are just bringing the juice on your fingers closer to your eyes!


5) If you have a LOT of onions to cut, you will find that if you just let

nature take it's course your eyes will accomodate roughly the same way

they accustom to chlorinated pool water.

      but they will tear up again when you are no longer working with

them, as they readjust the chemical balance.



Date: Wed, 03 Sep 2003 08:48:36 -0500

From: "Leah A. Montgomery" <mog_bane at hotmail.com>

Subject: Re: [Sca-cooks] peeling onions

To: sca-cooks at ansteorra.org


> Can anyone tell me the best way to peel an onion? How much should be

> removed? Is there an easy way?




> Stefan


Here is my favorite way of cutting onions. I have worked in restaurants for

many years and that's where I learned it. Cut the top and the bottom off of

your onion. Cut the onion in half, this makes it ten times easier to peel.

It's perfectly fine to remove the first layer of "real" onion, usually it

makes it a quicker job, and the waste isn't that bad. Most people don't want

to mess with the extra time it takes to peel off only the husk, or brown

part, especially if they've got 20 or more pounds that they are cutting. Lay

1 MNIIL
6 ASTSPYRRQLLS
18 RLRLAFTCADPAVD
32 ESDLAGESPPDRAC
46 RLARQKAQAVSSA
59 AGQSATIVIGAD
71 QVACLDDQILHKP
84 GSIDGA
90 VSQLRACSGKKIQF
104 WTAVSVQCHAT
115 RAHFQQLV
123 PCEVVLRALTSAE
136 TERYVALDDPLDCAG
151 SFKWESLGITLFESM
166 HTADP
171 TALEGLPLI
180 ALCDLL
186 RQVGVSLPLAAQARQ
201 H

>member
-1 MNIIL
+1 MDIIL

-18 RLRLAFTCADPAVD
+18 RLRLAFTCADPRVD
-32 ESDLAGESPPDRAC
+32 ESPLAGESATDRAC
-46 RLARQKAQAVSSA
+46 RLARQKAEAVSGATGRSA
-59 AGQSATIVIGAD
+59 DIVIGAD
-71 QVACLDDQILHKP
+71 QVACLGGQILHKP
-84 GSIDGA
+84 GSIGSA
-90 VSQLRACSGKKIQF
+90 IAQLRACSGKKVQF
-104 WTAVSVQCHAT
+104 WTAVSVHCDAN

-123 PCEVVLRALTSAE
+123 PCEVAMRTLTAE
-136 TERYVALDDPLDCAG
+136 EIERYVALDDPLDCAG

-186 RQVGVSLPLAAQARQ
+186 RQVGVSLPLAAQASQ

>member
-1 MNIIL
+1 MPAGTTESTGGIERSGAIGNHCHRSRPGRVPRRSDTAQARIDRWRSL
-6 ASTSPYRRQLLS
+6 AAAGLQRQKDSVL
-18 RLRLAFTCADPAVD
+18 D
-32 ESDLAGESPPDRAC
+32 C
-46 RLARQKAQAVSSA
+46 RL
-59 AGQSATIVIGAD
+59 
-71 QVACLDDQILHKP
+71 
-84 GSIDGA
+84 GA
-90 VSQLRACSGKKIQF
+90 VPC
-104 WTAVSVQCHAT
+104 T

down one half of the onion, wide cut side down. Cut it against the grain,

from cut end to cut end, as thin as you will want the final pieces to be.

Then cut with the grain as thin as you want the final pieces to be. For

strips, just cut with the grain. Easy and simple!


Leah A. Montgomery

SCA: Safia bint Wahib al Marakeshi called Samira

Head of Byat Al Viola Hirrar

Bryn Gwlad, Ansteorra (Austin, TX)



Date: Wed, 3 Sep 2003 10:29:05 -0500

From: "Mercedes/Stephanie" <steldr at cox.net>

Subject: Re: [Sca-cooks] peeling onions/inability to cut onions

To: "Cooks within the SCA" <sca-cooks at ansteorra.org>


I've found that a lit candle near the cutting board can help.





Date: Wed, 03 Sep 2003 11:43:12 -0400

From: AEllin Olafs dotter <aellin at earthlink.net>

Subject: Re: [Sca-cooks] peeling onions

To: Cooks within the SCA <sca-cooks at ansteorra.org>


Sue Clemenger wrote:

> I've never done anything with pearl onions, but maybe you could blanch

> them, briefly, using the same method one does for getting skins off

> tomatoes and peaches (i.e., a brief bath in boiling water, and then

> plunge into cold?)

> --maire


This is the way the canning books suggest you handle them for pickling.

I've done it, and it works pretty well. They do get slippery, though...



This is also the way, Jadwiga, that what's his name did the garlic,

remember?  and it did indeed move faster. Not worth it unless you are

doing bulk, but for a lot, it does seem to speed things up.





Date: Wed, 3 Sep 2003 11:57:37 -0400

From: "Jeanne" <jeanne at atasteofcreole.com>

Subject: RE: [Sca-cooks] peeling onions/inability to cut onions

To: "Cooks within the SCA" <sca-cooks at ansteorra.org>


We've always major hacked them under running water or held the old sulfur

matches between our teeth or light a candle.  By an open breeze also



Candle is best, the flame sucks in the noxious gases so you don't get to

experience them fully!




<the end>

Formatting copyright © Mark S. Harris (THLord Stefan li Rous).
All other copyrights are property of the original article and message authors.

Comments to the Editor: stefan at florilegium.org